K.J.S. Anand, MBBS, D. Phil, FAACP, FCCM, FRCPCH, Professor of Pediatrics, Anesthesiology, Anatomy & Neurobiology, Senior Scholar, Center for Excellence in Faith and Health, Methodist Le Bonheur Healthcare System

A baby's brain grows more while in the womb than at any time in a child's life. Life Before Birth: The Hidden Script That Rules Our Lives is a valuable guide to creating healthier babies and offers insight into healing our early primal wounds. Dr. Janov integrates the most recent scientific research about prenatal development with the psychobiological reality that these early experiences do cast a long shadow over our entire lifespan. With a wealth of experience and a history of successful psychotherapeutic treatment, Dr. Janov is well positioned to speak with clarity and precision on a topic that remains critically important.
Paula Thomson, PsyD, Associate Professor, California State University, Northridge & Professor Emeritus, York University

"I am enthralled.
Dr. Janov has crafted a compelling and prophetic opus that could rightly dictate
PhD thesis topics for decades to come. Devoid of any "New Age" pseudoscience,
this work never strays from scientific orthodoxy and yet is perfectly accessible and
downright fascinating to any lay person interested in the mysteries of the human psyche."
Dr. Bernard Park, MD, MPH

His new book “Life Before Birth: The Hidden Script that Rules Our Lives” shows that primal therapy, the lower-brain therapeutic method popularized in the 1970’s international bestseller “Primal Scream” and his early work with John Lennon, may help alleviate depression and anxiety disorders, normalize blood pressure and serotonin levels, and improve the functioning of the immune system.
One of the book’s most intriguing theories is that fetal imprinting, an evolutionary strategy to prepare children to cope with life, establishes a permanent set-point in a child's physiology. Baby's born to mothers highly anxious during pregnancy, whether from war, natural disasters, failed marriages, or other stressful life conditions, may thus be prone to mental illness and brain dysfunction later in life. Early traumatic events such as low oxygen at birth, painkillers and antidepressants administered to the mother during pregnancy, poor maternal nutrition, and a lack of parental affection in the first years of life may compound the effect.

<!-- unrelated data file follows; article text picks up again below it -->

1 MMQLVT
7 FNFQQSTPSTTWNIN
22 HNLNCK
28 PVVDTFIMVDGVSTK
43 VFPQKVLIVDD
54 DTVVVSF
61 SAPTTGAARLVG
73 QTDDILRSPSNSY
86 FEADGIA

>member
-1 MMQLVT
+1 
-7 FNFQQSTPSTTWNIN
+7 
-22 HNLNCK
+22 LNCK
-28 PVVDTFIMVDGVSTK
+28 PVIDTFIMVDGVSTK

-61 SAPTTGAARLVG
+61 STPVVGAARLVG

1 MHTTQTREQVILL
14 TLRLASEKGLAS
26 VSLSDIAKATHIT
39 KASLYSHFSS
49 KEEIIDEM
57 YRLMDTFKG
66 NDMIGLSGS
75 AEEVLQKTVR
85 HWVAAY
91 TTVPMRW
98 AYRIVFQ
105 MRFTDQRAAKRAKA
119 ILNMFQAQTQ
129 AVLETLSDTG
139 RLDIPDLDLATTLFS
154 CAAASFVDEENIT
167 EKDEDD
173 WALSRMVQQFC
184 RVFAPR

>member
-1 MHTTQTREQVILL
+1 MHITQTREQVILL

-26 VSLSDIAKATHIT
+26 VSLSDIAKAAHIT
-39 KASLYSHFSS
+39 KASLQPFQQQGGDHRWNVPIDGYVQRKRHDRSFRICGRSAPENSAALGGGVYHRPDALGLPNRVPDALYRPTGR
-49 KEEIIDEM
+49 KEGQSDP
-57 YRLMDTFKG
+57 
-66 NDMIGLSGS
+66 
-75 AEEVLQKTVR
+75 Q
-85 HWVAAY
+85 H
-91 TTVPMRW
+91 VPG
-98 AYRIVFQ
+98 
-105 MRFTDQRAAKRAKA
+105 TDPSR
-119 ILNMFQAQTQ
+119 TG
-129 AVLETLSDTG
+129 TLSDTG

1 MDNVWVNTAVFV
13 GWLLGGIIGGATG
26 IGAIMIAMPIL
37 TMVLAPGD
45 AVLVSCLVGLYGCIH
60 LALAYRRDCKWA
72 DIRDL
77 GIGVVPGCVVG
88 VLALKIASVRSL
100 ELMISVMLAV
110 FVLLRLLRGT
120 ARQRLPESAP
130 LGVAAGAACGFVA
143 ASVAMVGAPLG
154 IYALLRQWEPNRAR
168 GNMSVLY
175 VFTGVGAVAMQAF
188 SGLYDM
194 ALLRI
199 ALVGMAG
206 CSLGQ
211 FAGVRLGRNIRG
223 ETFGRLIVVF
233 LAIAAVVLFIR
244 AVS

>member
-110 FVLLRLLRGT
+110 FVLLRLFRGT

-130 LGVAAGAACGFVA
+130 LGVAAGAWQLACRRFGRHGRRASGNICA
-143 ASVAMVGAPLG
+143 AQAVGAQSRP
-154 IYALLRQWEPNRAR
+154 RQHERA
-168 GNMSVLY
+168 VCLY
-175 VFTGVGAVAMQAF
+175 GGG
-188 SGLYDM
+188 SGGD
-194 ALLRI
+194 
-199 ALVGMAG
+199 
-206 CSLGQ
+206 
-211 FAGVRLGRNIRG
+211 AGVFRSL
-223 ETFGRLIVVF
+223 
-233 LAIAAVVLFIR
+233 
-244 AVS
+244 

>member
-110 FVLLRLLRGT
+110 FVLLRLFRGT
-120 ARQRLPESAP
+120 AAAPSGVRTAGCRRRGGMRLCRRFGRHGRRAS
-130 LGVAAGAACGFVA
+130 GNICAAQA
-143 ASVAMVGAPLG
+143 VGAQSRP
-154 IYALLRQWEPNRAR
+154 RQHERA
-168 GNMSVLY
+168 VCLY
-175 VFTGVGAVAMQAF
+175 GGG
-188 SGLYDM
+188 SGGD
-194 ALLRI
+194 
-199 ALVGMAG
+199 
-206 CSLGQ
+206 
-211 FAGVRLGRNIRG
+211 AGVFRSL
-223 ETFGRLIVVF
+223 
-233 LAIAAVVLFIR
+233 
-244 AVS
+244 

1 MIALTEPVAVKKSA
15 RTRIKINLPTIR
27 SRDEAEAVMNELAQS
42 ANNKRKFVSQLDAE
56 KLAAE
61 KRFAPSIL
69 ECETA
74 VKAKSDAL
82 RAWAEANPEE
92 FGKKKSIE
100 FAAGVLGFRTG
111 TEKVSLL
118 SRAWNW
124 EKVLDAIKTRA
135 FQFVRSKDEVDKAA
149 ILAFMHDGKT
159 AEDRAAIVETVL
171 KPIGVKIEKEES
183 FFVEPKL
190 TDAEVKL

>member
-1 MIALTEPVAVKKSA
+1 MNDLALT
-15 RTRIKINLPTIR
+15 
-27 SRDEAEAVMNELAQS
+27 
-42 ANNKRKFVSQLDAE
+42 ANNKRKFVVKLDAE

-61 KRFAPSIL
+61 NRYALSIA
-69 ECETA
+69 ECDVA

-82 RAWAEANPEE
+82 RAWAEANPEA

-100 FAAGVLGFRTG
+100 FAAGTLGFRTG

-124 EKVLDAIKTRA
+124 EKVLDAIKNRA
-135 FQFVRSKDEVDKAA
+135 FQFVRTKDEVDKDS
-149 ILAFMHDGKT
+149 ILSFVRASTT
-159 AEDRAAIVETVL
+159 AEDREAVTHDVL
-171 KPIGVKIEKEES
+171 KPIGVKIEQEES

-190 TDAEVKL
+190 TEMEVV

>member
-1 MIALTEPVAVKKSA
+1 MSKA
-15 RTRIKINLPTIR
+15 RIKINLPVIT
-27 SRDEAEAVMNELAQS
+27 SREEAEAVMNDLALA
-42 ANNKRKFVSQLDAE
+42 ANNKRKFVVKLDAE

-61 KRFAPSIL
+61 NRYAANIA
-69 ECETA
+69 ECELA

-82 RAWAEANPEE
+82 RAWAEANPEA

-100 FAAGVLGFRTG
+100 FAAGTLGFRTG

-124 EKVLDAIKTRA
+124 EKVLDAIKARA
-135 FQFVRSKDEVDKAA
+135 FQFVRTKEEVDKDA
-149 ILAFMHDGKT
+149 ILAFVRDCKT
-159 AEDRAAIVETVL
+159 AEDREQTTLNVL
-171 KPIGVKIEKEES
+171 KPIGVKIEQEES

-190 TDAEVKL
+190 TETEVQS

In making the case for a brand-new, unified field theory of psychotherapy, Dr. Janov weaves together the evolutionary theories of Jean Baptiste Larmarck, the fetal development studies of Vivette Glover and K.J.S. Anand, and fascinating new research by the psychiatrist Elissa Epel suggesting that telomeres—a region of repetitive DNA critical in predicting life expectancy—may be significantly altered during pregnancy.
After explaining how hormonal and neurologic processes in the womb provide a blueprint for later mental illness and disease, Dr. Janov charts a revolutionary new course for psychotherapy. He provides a sharp critique of cognitive behavioral therapy, psychoanalysis, and other popular “talk therapy” models for treating addiction and mental illness, which he argues do not reach the limbic system and brainstem, where the effects of early trauma are registered in the nervous system.
“Life Before Birth: The Hidden Script that Rules Our Lives” is scheduled to be published by NTI Upstream in October 2011, and has tremendous implications for the future of modern psychology, pediatrics, pregnancy, and women’s health.